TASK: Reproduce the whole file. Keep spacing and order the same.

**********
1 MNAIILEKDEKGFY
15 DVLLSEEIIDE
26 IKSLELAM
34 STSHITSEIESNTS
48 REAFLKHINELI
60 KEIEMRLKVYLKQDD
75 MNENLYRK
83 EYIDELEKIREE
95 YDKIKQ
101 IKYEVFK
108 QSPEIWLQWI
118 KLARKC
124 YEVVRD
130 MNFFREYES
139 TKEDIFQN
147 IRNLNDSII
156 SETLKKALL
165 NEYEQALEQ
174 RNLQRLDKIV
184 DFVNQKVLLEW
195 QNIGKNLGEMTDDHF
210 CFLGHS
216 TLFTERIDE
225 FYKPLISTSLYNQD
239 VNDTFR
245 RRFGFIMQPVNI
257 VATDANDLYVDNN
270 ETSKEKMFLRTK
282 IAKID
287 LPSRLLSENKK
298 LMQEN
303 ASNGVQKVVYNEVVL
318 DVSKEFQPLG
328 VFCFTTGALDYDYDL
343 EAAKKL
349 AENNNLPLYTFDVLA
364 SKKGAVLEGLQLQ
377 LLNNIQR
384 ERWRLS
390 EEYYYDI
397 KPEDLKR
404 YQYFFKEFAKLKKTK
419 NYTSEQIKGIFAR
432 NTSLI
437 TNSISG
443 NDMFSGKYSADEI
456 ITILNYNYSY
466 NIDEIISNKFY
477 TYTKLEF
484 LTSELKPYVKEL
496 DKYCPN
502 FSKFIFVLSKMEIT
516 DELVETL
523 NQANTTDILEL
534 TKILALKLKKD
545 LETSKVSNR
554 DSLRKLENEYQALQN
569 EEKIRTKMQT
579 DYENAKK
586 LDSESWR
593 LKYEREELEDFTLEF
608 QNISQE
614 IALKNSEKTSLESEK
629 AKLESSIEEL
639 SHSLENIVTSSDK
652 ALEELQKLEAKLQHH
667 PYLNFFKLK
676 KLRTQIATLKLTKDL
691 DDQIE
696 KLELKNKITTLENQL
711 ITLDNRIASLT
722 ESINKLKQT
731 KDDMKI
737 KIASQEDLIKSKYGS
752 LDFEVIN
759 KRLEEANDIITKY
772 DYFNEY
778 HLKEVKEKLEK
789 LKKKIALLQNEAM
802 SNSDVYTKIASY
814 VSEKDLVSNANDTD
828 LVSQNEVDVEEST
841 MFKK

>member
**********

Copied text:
1 MNAIILEKDEKGFY
15 DVLLSEEIIDE
26 IKSLELAM
34 STSHITSEIESNTS
48 REAFLKHINELI
60 KEIEMRLKVYLKQDD
75 MNENLYRK
83 EYIDELEKIREE
95 YDKIKQ
101 IKYEVFK
108 QSPEIWLQWI
118 KLARKC
124 YEVVRD
130 MNFFREYES
139 TKEDIFQN
147 IRNLNDSII
156 SETLKKALL
165 NEYEQALEQ
174 RNLQRLDKIV
184 DFVNQKVLLEW
195 QNIGKNLGEMTDDHF
210 CFLGHS
216 TLFTERIDE
225 FYKPLISTSLYNQD
239 VNDTFR
245 RRFGFIMQPVNI
257 VATDANDLYVDNN
270 ETSKEKMFLRTK
282 IAKID
287 LPSRLLSENKK
298 LMQEN
303 ASNGVQKVVYNEVVL
318 DVSKEFQPLG
328 VFCFTTGALDYDYDL
343 EAAKKL
349 AENNNLPLYTFDVLA
364 SKKGAVLEGLQLQ
377 LLNNIQR
384 ERWRLS
390 EEYYYDI
397 KPEDLKR
404 YQYFFKEFAKLKKTK
419 NYTSEQIKGIFAR
432 NTSLI
437 TNSISG
443 NDMFSGKYSADEI
456 ITILNYNYSY
466 NIDEIISNKFY
477 TYTKLEF
484 LTSELKPYVKEL
496 DKYCPN
502 FSKFIFVLSKMEIT
516 DELVETL
523 NQANTTDILEL
534 TKILALKLKKD
545 LETSKVSNR
554 DSLRKLENEYQALQN
569 EEKIRTKMQT
579 DYENAKK
586 LDSESWR
593 LKYEREELEDFTLEF
608 QNISQE
614 IALKNSEKTSLESEK
629 AKLESSIEEL
639 SHSLENIVTSSDK
652 ALEELQKLEAKLQHH
667 PYLNFFKLK
676 KLRTQIATLKLTKDL
691 DDQIE
696 KLELKNKITTLENQL
711 ITLDNRIASLT
722 ESINKLKQT
731 KDDMKI
737 KIASQEDLIKSKYGS
752 LDFEVIN
759 KRLEEANDIITKY
772 DYFNEY
778 HLKEVKEKLEK
789 LKKKIALLQNEAM
802 SNSDVYTKIASY
814 VSEKDLVSNANDTD
828 LVSQNEVDVEEST
841 MFKK

>member